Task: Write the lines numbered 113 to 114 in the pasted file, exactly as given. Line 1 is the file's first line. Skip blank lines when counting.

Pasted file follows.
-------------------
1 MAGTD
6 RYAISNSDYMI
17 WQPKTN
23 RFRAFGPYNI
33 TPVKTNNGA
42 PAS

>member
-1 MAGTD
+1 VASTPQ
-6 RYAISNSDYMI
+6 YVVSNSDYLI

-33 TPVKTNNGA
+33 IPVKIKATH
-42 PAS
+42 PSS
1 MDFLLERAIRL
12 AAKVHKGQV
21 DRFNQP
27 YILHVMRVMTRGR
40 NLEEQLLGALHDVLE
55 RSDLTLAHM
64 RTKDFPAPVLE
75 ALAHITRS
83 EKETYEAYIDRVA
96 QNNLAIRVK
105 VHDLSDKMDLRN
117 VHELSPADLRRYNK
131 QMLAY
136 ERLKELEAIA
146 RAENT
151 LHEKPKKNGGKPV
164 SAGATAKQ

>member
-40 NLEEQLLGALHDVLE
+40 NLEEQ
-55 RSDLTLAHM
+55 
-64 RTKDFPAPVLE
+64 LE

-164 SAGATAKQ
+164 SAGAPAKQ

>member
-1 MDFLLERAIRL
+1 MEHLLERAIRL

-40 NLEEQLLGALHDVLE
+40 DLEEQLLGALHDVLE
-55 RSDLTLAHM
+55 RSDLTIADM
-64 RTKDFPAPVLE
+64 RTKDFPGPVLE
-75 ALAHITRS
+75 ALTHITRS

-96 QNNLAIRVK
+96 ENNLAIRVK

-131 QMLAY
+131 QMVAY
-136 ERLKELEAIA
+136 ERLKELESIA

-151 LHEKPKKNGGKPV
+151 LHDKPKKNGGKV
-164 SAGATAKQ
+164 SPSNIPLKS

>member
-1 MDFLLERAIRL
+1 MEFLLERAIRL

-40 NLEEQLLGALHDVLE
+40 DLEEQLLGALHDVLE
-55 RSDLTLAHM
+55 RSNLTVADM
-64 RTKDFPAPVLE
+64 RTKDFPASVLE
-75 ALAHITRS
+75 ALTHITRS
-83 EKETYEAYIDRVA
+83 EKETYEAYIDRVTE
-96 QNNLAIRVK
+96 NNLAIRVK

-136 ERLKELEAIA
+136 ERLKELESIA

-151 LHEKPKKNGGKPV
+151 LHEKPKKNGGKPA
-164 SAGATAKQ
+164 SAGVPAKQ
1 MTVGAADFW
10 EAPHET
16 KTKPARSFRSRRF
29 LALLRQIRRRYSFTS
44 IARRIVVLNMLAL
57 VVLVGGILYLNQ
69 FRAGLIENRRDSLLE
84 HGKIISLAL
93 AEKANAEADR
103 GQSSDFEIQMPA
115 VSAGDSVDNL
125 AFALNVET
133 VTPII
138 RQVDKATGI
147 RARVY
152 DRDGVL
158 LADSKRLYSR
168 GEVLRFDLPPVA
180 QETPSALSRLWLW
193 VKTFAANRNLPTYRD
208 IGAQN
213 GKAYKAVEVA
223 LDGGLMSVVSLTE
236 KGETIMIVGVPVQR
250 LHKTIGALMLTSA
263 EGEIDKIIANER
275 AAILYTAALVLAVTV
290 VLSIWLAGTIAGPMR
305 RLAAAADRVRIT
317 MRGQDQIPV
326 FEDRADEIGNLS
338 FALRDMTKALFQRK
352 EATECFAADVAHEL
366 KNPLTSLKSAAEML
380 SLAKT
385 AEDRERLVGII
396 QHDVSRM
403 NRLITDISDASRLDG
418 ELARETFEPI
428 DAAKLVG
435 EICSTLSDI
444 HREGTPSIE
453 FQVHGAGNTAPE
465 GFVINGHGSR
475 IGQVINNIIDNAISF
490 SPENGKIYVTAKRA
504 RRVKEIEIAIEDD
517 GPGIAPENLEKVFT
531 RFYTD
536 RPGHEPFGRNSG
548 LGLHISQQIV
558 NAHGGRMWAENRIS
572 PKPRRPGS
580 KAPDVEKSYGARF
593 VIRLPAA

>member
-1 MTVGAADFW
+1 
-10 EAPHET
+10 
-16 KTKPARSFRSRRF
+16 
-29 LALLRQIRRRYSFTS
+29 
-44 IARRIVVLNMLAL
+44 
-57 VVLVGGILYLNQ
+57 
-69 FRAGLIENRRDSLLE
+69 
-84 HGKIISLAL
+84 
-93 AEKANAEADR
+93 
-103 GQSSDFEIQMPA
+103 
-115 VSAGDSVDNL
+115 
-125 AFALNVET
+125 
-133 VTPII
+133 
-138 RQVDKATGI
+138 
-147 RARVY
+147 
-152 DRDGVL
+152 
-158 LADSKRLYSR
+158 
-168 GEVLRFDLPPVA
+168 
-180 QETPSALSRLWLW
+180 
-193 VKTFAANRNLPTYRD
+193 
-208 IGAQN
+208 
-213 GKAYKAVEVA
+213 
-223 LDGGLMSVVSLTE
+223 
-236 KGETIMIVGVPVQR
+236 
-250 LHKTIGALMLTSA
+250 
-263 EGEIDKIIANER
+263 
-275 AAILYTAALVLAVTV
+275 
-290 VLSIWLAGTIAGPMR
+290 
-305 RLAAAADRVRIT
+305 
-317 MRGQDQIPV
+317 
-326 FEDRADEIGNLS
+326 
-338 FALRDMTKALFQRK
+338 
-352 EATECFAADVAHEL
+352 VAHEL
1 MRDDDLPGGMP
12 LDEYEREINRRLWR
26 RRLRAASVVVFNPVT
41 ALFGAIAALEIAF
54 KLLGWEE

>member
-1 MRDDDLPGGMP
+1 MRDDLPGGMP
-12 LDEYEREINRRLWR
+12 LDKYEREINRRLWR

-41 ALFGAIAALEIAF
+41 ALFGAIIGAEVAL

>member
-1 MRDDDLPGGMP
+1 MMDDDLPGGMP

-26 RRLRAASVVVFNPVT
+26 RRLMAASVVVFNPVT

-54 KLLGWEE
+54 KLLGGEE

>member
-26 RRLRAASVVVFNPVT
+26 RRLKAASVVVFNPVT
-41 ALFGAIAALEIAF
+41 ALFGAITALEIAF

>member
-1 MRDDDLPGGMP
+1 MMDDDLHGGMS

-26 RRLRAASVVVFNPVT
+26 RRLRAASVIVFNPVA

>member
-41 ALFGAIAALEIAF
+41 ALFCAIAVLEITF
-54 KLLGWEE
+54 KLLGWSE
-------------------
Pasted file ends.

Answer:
317 MRGQDQIPV
326 FEDRADEIGNLS